All four KofC degrees have historically been conferred in secret, with men only, and each teaches a different lesson or virtue - charity, unity, fraternity and patriotism. In time, they also created an insurance benefit program (like the Woodmen of America), their own women's auxiliary, and youth groups for boys and girls. Today they have over two million members worldwide. And unlike Freemasonry, their membership since the 1960s has only INCREASED, while other older groups like ours have plunged in size. But that's a bit of a misleading figure, because their members are not participating or coming back. Yes they pay dues, but they don't participate.

    Now their leadership thinks they have the solution. From a story in American Magazine circulated by the Catholic News Service:

    tarting this year, the Knights have adopted a new ceremony. Called the Exemplification of Charity, Unity and Fraternity, it combines the initiation for the first three degrees into a single ceremony that will be open to family, friends and fellow parishioners.

    "There is nothing we do that is secret or needs to be secret," Supreme Knight Carl Anderson told the Tennessee Register, newspaper of the Diocese of Nashville. "We decided this is a way to let other parishioners know, family members know, what the Knights of Columbus is all about. We think that's a good thing."


    At the Knights' Supreme Convention last summer, a resolution from the Illinois delegation calling for combining the first-, second- and third-degree ceremonies into one and removing the condition of secrecy was approved. Anderson directed a review of the ceremonies "with an eye toward staying true to our roots while at the same time presenting our principles of charity, unity and fraternity in a more clear and convincing way."

    Anderson unveiled the new ceremony in November at the midyear meeting for the order's state deputies, who are the highest official in each jurisdiction. He said the ceremony "stays true to our traditions while addressing the needs of our times."

    The fourth-degree ceremony will remain unchanged and will continue to be open to members only.

    "Secrecy has to be understood in the context of the 19th century," Anderson said. "There was incredible bigotry against Catholics," with the anti-Catholic No [sic] Nothings in control politically in New England at the time, and the Ku Klux Klan later became a powerful political force across the country, he said. "There was some appeal to secrecy." Also at the time, the idea of progressing through the degrees as a journey toward Knighthood was popular.

    But today, those features have proved to be an impediment to men joining, particularly young men, Anderson said.

    The new single ceremony takes about 30 minutes, Anderson said.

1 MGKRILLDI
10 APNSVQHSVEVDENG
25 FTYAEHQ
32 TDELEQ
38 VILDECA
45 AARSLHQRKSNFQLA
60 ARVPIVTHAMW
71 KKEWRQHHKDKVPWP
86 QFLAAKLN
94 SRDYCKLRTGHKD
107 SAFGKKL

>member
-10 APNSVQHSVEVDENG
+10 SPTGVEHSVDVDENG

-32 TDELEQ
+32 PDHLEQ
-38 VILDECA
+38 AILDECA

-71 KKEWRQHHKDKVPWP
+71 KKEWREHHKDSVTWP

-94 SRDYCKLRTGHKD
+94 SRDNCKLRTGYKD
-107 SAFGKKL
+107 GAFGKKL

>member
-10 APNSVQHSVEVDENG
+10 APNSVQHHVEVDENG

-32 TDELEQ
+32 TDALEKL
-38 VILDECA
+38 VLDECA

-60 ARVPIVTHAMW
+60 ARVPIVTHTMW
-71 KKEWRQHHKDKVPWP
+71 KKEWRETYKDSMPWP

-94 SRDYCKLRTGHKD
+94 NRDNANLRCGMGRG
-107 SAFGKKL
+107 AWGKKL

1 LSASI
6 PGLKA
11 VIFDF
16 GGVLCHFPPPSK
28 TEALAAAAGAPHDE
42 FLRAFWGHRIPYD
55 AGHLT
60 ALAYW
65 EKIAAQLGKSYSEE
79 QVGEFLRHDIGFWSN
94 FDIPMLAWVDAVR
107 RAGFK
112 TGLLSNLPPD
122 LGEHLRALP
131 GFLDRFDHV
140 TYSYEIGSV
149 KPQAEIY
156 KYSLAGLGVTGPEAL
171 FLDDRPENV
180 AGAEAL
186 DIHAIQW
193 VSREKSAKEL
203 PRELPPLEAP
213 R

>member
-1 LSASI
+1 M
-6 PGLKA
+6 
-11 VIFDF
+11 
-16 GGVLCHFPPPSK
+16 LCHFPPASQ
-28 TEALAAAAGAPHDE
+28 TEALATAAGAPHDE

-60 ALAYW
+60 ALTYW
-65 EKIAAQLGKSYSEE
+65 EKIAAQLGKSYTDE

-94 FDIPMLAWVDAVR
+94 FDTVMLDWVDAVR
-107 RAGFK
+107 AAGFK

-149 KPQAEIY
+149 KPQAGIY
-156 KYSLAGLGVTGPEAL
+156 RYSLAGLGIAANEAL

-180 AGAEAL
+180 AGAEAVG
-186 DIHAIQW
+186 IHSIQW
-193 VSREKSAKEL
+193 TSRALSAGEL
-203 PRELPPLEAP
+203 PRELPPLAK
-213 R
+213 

By opening the ceremony to the public, "families and friends can see what we're all about and hopefully decide I or my brother or my husband should join," Anderson said.


    "It's an exciting development for the Knights of Columbus," said Michael McCusker, the state deputy of Tennessee. "How many times do we go home from degrees with our hearts on fire and we had a desperate need to share it with our families, but we couldn't? To me that's akin to putting your light under a bushel."

    "What I also like is it removes the struggle of getting a man to go through all three separate degrees," said McCusker, a member of Council 9317 at St. Francis of Assisi Church in Cordova, in suburban Memphis, Tennessee. "I like that they go, they and their families see what they're involved in, and the minute they leave, they're full members of the Knights of Columbus."

    The latest issue of Knightline also contains a detailed article about this new streamlined degree conferral ceremony, along with several statements from Supreme Knight Carl Anderson, the national head of the Order:

    “Just as our forefathers rallied to meet the challenges of their day, we must inspire the men of our day. We must reach out to meet these men where they are. And when we do, we must show them that they are called to be men of Charity, Unity and Fraternity. Because of this we are acting to make our Order more inviting and more accessible.”


    “In recent decades, we have found it harder to bring men, especially young fathers, into the Order. When we ask them why, they tell us three ceremonies are too time-consuming and too difficult to attend. They tell us that secrecy is unnecessary.

    “Many local councils lack ceremonial teams or the manpower to organize degrees. This means many candidates wait far too long to fully join our ranks. Some give up. Too many never take their Second and Third Degrees. Last year, only little more than half of the men who took their First Degree also took their Third Degree.